This item originally appeared in the December 9, 2004 issue of The Tech Talk.
Meeting the parents of somebody you love can be harrowing.
Nothing -- no amount of mental preparation and pep talks -- can truly prepare you for the moment the ice breaks.
I met my girlfriend's parents over Thanksgiving break. She's from Sulphur, so we devoted an evening to the trek down south in bad conditions.
She also prefaced the "vacation" with a warning: her dad hadn't liked a single guy she'd brought through his front door. And he wasn't bursting with joy to know she'd be bringing somebody with her.
When we actually got to the house, the dreaded parents were nowhere to be seen, and the everyday calm about their things was a little disorienting. Maybe it shouldn't have been.
First things first, nature called, but while in the bathroom, I heard an odd scratching sound and Rosalyn saying, "Dad, no! Don't."
Right. I looked into the mirror and said a silent prayer, then opened the bathroom door with a grin on my face and my hand stuck out. Then I saw the guy.
And his big dog, Barney. Barney has big teeth. He looked particularly underwhelmed to meet me.
Rosalyn's father Dyrell, however, wore a smile.
In the coming hours, I got to know his Winston cigarettes, his VO Gold and his work. I also came to the realization that he's just another human being.
The man even bought me drinks. I went to bed that night thinking if I could get past the first meeting, it was smooth sailing.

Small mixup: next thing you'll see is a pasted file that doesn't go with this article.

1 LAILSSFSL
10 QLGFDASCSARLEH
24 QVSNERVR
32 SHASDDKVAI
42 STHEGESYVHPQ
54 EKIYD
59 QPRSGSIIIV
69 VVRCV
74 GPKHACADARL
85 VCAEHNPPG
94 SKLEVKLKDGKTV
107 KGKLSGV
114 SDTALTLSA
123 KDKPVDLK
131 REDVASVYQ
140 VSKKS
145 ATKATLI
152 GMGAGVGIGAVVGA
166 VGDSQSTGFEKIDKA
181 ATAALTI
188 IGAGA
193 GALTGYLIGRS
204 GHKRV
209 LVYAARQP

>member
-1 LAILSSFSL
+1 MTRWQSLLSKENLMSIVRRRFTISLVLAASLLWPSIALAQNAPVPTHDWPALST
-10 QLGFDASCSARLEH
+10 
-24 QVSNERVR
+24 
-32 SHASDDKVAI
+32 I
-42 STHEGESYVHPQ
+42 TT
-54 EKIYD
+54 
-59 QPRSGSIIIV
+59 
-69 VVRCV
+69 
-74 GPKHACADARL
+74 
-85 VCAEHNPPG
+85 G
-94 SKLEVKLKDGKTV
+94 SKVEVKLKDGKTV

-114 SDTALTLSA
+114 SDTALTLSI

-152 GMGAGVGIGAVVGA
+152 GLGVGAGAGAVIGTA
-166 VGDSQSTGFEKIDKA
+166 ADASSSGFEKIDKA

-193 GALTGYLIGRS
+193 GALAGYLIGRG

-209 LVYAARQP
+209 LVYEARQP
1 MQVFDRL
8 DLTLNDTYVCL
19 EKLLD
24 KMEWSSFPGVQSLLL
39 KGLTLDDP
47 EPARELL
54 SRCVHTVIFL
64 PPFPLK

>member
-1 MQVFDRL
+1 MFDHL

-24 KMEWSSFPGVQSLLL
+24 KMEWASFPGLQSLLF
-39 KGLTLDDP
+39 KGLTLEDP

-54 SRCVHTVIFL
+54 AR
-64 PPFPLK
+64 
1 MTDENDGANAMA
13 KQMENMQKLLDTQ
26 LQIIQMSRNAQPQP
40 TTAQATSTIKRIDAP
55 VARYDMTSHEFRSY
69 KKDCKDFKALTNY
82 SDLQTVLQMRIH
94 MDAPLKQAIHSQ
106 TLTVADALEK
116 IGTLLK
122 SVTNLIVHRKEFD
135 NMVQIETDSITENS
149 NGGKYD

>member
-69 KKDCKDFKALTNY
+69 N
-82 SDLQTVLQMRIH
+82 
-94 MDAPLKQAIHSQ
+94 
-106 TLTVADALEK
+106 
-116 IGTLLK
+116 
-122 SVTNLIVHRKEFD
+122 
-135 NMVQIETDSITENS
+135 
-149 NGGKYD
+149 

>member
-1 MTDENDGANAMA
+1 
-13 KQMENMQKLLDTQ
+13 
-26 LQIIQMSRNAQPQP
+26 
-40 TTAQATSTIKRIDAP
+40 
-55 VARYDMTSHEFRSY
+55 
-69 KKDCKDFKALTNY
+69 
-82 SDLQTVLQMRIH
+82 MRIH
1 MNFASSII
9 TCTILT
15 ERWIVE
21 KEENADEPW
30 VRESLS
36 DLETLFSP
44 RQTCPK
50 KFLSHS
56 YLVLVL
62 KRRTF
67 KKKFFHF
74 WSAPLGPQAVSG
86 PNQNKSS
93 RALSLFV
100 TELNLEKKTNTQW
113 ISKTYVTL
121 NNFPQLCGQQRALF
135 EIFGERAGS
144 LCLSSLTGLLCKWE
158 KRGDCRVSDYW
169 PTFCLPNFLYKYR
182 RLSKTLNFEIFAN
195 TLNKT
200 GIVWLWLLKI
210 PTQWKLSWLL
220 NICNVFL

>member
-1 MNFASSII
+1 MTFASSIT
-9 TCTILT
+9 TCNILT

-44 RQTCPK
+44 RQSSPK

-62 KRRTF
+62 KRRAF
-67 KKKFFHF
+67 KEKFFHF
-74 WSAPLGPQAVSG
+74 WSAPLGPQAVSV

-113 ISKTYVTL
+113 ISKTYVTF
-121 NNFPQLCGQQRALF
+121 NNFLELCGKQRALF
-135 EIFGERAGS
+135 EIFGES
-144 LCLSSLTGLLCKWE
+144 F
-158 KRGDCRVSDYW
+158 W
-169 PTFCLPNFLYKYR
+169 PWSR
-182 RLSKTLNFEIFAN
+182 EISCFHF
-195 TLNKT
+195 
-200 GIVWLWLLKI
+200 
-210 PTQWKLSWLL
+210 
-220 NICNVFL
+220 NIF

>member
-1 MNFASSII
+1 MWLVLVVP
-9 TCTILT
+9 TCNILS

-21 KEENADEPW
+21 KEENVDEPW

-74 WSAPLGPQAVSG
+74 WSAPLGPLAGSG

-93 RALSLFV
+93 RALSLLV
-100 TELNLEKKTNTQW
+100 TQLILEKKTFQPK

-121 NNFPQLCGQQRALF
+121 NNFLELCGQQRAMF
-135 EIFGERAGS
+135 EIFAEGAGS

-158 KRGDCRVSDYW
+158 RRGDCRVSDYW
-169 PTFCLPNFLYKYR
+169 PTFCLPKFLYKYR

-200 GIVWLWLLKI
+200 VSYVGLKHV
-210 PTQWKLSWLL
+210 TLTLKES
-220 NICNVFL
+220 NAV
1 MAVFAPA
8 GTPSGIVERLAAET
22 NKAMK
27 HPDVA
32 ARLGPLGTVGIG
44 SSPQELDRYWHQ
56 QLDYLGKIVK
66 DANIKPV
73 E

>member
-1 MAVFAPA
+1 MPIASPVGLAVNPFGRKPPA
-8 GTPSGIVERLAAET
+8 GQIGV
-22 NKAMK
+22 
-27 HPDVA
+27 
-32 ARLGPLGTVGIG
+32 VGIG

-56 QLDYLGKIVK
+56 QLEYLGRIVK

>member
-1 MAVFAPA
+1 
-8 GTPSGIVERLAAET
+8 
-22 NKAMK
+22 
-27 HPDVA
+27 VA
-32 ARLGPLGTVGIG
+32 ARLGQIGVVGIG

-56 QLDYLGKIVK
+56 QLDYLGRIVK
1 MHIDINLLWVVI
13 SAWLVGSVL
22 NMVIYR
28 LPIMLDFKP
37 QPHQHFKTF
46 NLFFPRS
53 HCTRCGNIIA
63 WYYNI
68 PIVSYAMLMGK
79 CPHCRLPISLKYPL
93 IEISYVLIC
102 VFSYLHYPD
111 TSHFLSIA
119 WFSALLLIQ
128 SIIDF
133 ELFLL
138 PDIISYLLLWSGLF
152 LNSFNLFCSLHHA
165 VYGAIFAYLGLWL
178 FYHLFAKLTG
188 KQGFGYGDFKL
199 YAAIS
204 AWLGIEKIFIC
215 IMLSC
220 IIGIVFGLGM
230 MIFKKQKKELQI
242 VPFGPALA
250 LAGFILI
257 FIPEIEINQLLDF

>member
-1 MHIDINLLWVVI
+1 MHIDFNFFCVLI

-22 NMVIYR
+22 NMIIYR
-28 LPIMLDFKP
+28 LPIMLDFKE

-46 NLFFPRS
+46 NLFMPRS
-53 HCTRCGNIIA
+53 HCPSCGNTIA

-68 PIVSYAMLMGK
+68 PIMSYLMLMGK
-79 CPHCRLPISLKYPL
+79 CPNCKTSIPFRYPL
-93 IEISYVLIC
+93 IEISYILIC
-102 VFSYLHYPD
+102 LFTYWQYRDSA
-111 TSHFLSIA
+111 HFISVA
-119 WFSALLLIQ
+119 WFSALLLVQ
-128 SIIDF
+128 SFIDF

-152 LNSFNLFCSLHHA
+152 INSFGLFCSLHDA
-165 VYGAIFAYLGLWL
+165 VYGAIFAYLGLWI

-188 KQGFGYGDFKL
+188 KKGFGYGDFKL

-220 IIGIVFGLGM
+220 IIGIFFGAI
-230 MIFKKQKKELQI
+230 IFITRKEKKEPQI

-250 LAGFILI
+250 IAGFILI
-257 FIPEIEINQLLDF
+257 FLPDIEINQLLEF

Then a weird thought, rather, one that was almost unrelated to the stress of my day, struck me.
What if my parents met hers? Would it be like matter and antimatter meeting, which would lead to mutual annihilation?
Let's see, we have a self-made businessman who works in cooling machines and his wife, then we have my mother and father, a psychologist and a promotions manager for a T.V. station.
I imagine it in my head as something like this:
Rosalyn's father, in blue jeans, boots, and work jacket, walks up to my dad with a cigarette in his mouth and his hand stuck out. My dad, in his alligator-skin boots, reading glasses and vest, sticks his hand out.
Her mother, a really cool lady who works with her husband, glances at my mother, and notices her style.
Thus the chatting begins.
Rosalyn's parents' deer hunting, four-wheeler riding and Cajun cooking meets a Natchez plantation girl and her big-city Shreveport husband, the guy that was the president of the local theatre troupe association for a while.
Of course, it could be the complete opposite. Rosalyn's father could look at mine like a guy who thinks he's too good to get his hands really dirty, and her mother could think mine wears her hair too blonde and her chin too high. North and South Louisiana might just be oil and water.
Nick Todaro is a senior journalism major from Shreveport and serves as associate editor for the Tech Talk. E-mail comments to email@example.com.